Guide to Tunis

A Guest post

Intro: Despite the changes sweeping across North Africa, business analyst and columnist, Carol Musyoka took some time to visit Tunis and kindly agreed to do a guest post

Getting There: You have limited choices, flying to Tunisia and have to go through the Middle East or through France. Tickets from Nairobi start at about $800 on Emirates, Eqypt Air, or Qatar Air (which I used).

The airport (process) is horrendous as Visas are issued on arrival. Though, my hosts had already pre-arranged for the visa, the officials at the airport were rude and sleepy – and despite arriving at 6 A.M, I only left the airport at 9 A.M. Also, they only accept payment in Tunisian dinars (which no one carries) and you have to be given a pass to walk out of the Arrivals terminal to go to a foreign currency bureau to get it.

Getting Around: Tunis has a very good public transport system in the form of buses. I used a cab once or twice, but it’s too hot to walk around since temperatures were in the forties!

Security was good pre-Ben Ali (Abidine Ben Ali was ousted as President in January 2011) and has slightly deteriorated. However I never felt any danger because it was summertime and the streets would be packed past midnight.

Language/Communication: The language you need here to get around is French, not English. I didn’t make any calls but used my Safaricom roaming to send text messages for the two days I was there, only to come home and find a bill of approximately Kshs 5,000/- ($60) for two days of texts!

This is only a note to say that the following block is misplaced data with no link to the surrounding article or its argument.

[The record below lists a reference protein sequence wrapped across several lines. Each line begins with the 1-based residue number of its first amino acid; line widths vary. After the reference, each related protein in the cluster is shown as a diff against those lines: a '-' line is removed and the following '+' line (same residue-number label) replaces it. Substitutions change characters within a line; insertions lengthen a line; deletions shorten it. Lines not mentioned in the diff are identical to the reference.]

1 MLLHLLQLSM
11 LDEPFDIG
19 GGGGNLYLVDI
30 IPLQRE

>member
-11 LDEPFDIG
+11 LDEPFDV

Food & Life: There are different kinds of hotels as Tunis is a big tourist destination. Also an important point to note about African cities these days is that the electricity supply is very reliable.

Main local dishes are couscous and lots of Middle Eastern food. very delicious for the adventurous palate. Beer and alcohol was available and is now available to the locals unlike during Ben Ali’s time when there were restrictions on how much they could buy at the supermarket.. Imported wine costs horrendously as they have a protectionist policy to promote local brands

Much of the street & bar talk at this point is about life post-Ben Ali especially as there’s so much freedom now that the secret police have been disbanded.

Shopping/Sight-Seeing: The beaches and of course the ancient city of Carthage. There are lots of shopping areas, but I loved Sidi Busaid the most. Tourists buy tons of knick-knacks made from porcelain and camel leather.

Biggest surprise about the country: That it feels like you’re in a European country with an Arab population. Also, and even more amazing, was finding that they have black people from the South! One odd sight was that there are tons of men who just hang out at cafes smoking cigarettes and shisha pipes all day.